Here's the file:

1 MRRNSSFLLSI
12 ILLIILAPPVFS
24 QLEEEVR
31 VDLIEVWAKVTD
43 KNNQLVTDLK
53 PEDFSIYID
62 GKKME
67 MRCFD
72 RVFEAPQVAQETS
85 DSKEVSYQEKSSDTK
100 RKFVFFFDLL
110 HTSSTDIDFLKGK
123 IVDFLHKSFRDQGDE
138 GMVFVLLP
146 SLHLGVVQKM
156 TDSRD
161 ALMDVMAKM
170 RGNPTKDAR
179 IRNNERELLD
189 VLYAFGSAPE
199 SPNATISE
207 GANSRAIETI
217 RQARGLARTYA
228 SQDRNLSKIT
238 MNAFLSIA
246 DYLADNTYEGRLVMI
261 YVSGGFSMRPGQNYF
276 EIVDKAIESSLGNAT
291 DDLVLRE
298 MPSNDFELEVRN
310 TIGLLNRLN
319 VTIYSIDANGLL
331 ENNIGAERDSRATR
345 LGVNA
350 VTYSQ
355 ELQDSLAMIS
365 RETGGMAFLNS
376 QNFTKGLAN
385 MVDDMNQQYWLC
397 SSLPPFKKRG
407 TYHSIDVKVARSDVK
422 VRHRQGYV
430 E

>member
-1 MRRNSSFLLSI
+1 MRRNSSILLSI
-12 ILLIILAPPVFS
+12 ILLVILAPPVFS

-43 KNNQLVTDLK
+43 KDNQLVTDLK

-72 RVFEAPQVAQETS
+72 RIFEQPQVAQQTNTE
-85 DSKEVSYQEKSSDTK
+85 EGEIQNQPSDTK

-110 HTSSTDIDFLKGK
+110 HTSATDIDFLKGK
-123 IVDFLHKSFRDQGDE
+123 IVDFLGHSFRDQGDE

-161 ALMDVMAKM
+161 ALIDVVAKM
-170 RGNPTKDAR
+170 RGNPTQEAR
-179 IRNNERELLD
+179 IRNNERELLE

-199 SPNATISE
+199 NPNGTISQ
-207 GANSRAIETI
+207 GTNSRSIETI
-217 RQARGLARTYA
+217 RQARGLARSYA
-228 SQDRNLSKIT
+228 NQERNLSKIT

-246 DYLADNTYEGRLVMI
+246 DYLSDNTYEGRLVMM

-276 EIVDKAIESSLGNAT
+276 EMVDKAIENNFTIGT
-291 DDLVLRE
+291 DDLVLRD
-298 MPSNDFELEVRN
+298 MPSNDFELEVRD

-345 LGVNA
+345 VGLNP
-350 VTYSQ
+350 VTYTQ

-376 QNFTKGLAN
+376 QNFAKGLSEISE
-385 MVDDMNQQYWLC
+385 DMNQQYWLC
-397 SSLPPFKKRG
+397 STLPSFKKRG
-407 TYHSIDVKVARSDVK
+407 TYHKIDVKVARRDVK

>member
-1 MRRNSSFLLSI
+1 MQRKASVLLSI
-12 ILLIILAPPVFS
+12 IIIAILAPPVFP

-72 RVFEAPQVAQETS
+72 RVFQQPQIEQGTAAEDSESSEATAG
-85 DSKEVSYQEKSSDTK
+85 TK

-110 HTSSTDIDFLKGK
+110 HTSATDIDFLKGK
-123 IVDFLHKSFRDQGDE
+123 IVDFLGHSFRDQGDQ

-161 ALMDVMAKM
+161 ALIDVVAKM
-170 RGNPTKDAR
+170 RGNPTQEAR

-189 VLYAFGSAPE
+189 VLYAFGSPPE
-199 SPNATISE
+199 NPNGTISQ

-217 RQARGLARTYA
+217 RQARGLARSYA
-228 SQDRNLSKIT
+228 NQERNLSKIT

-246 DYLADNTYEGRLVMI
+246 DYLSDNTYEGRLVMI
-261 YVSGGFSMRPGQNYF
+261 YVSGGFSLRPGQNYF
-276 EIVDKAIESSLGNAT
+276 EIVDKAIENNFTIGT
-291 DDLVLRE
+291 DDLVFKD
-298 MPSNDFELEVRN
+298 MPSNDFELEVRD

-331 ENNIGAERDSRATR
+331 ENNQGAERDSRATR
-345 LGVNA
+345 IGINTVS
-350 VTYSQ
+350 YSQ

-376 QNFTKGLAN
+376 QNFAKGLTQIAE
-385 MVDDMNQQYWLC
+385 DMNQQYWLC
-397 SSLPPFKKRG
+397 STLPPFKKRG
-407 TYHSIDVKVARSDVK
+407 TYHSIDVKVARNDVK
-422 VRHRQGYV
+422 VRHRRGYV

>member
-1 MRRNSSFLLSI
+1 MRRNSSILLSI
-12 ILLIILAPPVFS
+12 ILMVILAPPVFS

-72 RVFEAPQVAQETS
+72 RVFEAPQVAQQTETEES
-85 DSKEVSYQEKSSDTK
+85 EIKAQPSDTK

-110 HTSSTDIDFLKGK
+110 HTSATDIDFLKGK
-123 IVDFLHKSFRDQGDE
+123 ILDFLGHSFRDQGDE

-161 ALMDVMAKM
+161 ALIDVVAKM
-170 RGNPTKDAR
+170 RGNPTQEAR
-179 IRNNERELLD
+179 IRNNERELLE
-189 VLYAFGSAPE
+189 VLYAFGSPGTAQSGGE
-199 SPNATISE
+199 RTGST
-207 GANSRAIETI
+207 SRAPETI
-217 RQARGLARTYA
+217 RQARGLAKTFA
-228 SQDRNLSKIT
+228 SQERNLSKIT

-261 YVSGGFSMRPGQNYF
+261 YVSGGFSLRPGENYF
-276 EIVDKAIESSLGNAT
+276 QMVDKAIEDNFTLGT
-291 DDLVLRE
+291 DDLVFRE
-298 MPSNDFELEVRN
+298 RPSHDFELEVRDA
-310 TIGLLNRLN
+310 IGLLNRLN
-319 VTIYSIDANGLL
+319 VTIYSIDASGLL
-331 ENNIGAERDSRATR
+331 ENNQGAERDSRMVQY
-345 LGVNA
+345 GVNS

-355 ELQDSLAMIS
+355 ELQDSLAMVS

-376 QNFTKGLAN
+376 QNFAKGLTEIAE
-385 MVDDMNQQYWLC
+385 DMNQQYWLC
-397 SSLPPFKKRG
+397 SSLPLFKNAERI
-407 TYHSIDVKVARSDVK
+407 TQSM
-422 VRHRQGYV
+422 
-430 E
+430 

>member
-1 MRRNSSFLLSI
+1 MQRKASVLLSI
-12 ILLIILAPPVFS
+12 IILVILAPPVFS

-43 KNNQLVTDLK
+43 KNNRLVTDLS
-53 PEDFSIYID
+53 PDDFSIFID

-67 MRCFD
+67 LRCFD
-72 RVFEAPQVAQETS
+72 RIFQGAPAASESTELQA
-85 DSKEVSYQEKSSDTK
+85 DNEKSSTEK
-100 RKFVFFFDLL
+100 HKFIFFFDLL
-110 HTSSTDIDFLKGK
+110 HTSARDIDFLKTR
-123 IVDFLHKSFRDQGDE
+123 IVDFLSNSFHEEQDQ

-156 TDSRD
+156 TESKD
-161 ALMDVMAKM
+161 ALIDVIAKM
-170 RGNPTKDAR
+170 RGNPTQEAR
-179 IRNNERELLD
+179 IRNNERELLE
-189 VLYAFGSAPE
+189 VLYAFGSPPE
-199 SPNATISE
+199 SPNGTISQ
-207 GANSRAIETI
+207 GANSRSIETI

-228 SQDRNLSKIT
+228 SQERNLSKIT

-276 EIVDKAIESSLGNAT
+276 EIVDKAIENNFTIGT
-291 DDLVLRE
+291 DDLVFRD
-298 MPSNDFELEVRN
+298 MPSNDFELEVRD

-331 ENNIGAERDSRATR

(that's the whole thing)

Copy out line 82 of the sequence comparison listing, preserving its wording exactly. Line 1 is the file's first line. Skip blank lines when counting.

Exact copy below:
+345 VGLNP